In recent years, the wine producers from the Old World have struggled with weak harvests. The issue has provided a perfect opportunity for the New World to make hay. But, how successful have the likes of Argentina, Australia, Chile and New Zealand been? Chris Losh takes a look.

The French have always liked to boast that God is a Frenchman. Indeed, after the vignerons of Bordeaux were handed the licence-to-print-money gift of a great millennial vintage, they claimed that he wasn’t just French, but Bordelais.

I suspect they were only half-joking.

However, le Dieu Francais has turned wrathful. The last three years have been patchy in quality and the last two years, in particular, way down on quantity. So far, so unremarkable, you might think; these things happen in an agricultural product like wine.

The significance of a year like 2012, however, is that that it wasn’t just France that got hit. Both Italy and Spain recorded vintages that year that were 15% to 20% below average. Between them, in 2012, Europe’s three powerhouse regions made some 20m hectolitres of wine less than they were expecting. The rest of Europe fared little better.

In any industry, such a significant drop in your competitors’ capacity would represent a massive opportunity; a chance to muscle in and steal some market share while your under-resourced opponent watches helplessly from the sidelines.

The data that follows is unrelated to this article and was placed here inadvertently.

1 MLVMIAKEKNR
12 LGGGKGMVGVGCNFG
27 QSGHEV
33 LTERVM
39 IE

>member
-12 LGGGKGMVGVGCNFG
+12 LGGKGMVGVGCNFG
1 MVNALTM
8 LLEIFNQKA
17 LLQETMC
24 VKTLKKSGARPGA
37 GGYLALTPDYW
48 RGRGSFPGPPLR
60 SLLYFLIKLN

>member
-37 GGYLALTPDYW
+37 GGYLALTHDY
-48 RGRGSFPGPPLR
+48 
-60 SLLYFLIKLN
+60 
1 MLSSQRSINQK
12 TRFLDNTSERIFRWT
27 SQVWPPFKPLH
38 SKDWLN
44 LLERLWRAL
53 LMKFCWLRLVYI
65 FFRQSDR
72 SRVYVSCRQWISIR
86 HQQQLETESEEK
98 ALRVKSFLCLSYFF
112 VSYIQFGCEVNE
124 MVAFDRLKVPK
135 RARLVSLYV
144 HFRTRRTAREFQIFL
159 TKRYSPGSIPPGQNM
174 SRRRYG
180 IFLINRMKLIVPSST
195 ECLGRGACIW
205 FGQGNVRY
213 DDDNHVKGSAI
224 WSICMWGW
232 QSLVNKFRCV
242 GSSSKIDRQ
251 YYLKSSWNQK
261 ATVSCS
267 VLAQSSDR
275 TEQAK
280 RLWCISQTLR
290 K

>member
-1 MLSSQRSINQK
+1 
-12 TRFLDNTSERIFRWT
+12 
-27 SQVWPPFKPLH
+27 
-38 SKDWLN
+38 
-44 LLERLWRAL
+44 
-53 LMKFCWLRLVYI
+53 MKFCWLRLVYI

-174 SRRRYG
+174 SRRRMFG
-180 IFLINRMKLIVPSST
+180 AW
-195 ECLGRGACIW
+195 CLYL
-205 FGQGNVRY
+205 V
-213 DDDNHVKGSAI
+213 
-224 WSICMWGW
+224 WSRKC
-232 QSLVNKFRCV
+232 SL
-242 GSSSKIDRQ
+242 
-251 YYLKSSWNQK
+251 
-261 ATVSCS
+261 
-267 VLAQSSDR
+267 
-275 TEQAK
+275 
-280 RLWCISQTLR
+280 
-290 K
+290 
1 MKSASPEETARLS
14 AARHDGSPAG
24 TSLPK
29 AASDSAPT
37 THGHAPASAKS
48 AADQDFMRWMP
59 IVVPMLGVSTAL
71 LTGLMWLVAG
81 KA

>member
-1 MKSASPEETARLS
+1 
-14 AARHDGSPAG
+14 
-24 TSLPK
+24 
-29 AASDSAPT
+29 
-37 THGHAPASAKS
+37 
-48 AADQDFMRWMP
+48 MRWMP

A look at the New World’s performance seems to support this. Chilean exports for 2013 were up 13% to 809m litres; South Africa’s 26% rise gave it a record 525m litres; while California’s 434m litres was its best performance for five years.

Yet, Australia’s exports for that year were the smallest since 2004, and Argentina was around 20% down. All of which suggests that it’s not as simple as "European shortage, New World steps in to fill the gap".

There are, I would suggest, two quite different dynamics at play in this post-2012 scenario. In the on-trade, there are real opportunities for the New World countries. Shortages and/or price rises in southern Italian, southern French or La Manchan table wine are sure to see more non-European countries gaining listings at the cheaper end of the wine list. 

And, since few punters care over-much where a house wine comes from, there’s a fair chance that they might hold onto these spots once Puglia and the Languedoc re-enter the game.

Moving upmarket, there are gains to be had, too. Yes, Sancerre, Chablis and Chianti are must-lists, and restaurants will still stock them. But, if price rises take the basic generic versions beyond price points that the uncritical customer is prepared to tolerate, this opens the door for New World alternatives. 

Australia, particularly, is making Chardonnays in a style, and at a price, that can compete squarely with Bourgogne Blanc and AC Chablis, and most sommeliers I’ve spoken to are happy with the idea of hand-selling something different from the norm, provided the wine over-delivers.

In the on-trade, then, the omnishambles Euro vintage of 2012 (followed, in the case of France and Italy, by a short 2013 as well) offers a real opportunity to gain a foothold on areas of the wine list that have traditionally been closed to them.